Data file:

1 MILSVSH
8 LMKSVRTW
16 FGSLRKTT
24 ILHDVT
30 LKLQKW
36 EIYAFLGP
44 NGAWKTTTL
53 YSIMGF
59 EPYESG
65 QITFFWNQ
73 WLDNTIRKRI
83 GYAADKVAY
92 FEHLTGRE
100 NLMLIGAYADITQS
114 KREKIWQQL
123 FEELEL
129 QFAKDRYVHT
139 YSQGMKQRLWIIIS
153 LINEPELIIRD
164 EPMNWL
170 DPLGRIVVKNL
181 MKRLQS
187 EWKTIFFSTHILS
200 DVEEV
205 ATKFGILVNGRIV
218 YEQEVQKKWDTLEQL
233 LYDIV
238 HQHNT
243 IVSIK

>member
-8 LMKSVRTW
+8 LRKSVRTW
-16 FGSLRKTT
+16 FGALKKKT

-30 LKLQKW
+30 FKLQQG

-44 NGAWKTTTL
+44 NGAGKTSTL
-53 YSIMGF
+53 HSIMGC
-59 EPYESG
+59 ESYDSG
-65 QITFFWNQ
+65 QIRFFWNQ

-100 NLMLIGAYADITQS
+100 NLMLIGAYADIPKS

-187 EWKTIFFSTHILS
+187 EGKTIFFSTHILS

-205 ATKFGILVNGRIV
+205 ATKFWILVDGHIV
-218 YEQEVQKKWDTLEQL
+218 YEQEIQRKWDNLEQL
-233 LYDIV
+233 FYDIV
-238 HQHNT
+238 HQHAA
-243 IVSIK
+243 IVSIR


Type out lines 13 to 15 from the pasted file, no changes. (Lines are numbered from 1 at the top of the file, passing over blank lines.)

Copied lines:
92 FEHLTGRE
100 NLMLIGAYADITQS
114 KREKIWQQL